4 critical issues when designing emergency paid leave
In creating a COVID-19 emergency leave policy, employers have much to figure out, and according to one expert, those with more than 500 employees can boil it down to four key considerations.
According to Rich Fuerstenberg, senior partner in Mercer’s Life, Accident and Disability national specialty practice, the recently signed Families First Coronavirus Act extends paid sick leave and expands FMLA requirements for employees impacted by COVID-19. However, the law only applies to employers with less than 500 employees.
“That leaves employers with more than 500 employees on their own to decide what to do,” says Fuerstenberg, who wrote a blog post on the issue. “For employers who do decide to implement their own emergency paid-leave policy, it will inevitably be compared to the provisions included in the federal law.”
The $2 trillion-plus novel coronavirus-driven federal legislation is expected to be on the books this week, and that also could affect emergency leave policy decisions for larger employers. But, even so, Fuerstenberg says, many should be focused on solving four main challenges:
What will the emergency leave policy provide?
Employers can choose to continue employee pay in full, in part or not at all. Obviously, if pay is partially continued, the policy will need to determine the percentage of pay that is continued. If pay is continued in full or in part, the policy will also need to determine how “pay” is calculated for part-time or hourly employees and how it is defined (e.g., tips, commissions, bonuses, etc.). If an employer chooses not to continue pay, they may continue to provide health benefits for employees for a specified period. Continuing health benefits may be critical for employees who are actually diagnosed with COVID-19 and need treatment.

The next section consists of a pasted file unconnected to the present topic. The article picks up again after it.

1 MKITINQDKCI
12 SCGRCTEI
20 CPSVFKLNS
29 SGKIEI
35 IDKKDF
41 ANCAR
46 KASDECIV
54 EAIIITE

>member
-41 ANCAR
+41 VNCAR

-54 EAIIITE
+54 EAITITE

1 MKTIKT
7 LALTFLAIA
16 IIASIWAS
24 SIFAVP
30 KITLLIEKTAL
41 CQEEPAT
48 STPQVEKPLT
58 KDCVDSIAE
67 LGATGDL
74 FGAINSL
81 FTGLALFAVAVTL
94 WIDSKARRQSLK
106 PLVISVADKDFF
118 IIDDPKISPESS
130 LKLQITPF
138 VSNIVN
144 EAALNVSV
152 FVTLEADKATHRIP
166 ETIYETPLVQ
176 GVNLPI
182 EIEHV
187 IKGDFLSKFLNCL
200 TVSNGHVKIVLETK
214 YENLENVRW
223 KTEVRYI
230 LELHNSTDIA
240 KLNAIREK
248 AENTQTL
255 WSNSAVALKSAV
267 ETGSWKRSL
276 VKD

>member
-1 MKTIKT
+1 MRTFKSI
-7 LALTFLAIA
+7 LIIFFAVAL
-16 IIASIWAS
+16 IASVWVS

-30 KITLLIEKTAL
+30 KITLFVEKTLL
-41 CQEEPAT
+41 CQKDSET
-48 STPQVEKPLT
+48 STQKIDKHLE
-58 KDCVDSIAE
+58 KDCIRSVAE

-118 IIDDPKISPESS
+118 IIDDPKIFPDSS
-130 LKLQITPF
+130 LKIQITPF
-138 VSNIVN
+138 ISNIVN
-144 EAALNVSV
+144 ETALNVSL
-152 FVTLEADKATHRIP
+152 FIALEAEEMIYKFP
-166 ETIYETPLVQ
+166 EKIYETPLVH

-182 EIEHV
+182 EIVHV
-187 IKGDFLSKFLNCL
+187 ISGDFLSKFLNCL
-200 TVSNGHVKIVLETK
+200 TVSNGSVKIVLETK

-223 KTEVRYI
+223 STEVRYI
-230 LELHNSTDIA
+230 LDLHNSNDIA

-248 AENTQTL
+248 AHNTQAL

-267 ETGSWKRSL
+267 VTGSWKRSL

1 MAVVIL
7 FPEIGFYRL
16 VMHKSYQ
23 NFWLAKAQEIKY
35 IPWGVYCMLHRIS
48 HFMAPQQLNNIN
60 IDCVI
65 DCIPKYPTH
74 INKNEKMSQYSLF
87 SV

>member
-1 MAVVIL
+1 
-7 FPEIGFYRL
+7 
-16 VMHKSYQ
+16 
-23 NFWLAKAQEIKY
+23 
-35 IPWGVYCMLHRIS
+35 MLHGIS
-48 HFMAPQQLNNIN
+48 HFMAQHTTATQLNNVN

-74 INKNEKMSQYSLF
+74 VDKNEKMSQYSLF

How long will the policy last?
This is a tricky scenario for employers, as no one knows how long “shelter in place” and other similar government-mandated closures will last. Fuerstenberg says an employer’s emergency leave policy may apply to specific periods of time, but those could require constant adjusting. In deciding how much time to permit in an emergency leave policy, he advises employers to consider current employee access to paid-time-off benefits. Once continuation of pay ends under an emergency leave policy, paid-leave benefits such as vacation and paid sick leave would apply.
How does the policy vary by type of employee?
Fuerstenberg says the need for emergency leave will likely vary significantly within an employer’s population. For one thing, some employees may be able to work effectively from home while others cannot. How much an employee is paid for emergency leave may also vary based on how they are typically paid (bonuses, tips, commissions, etc.). As a result, employers should focus policy design to employee population segments with the greatest need. Doing so will require employers to review collective bargaining agreements, as well as the legal implications of such variations.
How will emergency leave be administered?
If the policy is to just extend pay and benefits for all employees for a specified period, the solution is simple, Fuerstenberg says, in his post, adding that, if the existing policy already is complicated (e.g., different policies for different segments of the population), administration becomes more challenging. Here, main strategies include:
- Identifying eligible employees and what policies apply.
- Determining how much to pay hourly employees, especially those who work irregular schedules.
- Coordinating with other PTO policies (e.g., FMLA, STD, statutory disability and paid family leave) for employees who become ill while on emergency leave or need to care for a sick family member.
“The need for an emergency leave policy will vary from one organization to the next,” Fuerstenberg writes in his blog. “Employers must consider the administration and compliance implications as well, especially if the policy varies for different employee groups. In a time when the world seems to be changing by the minute, employers need to move both quickly and carefully to decide what is best for them and their employees.”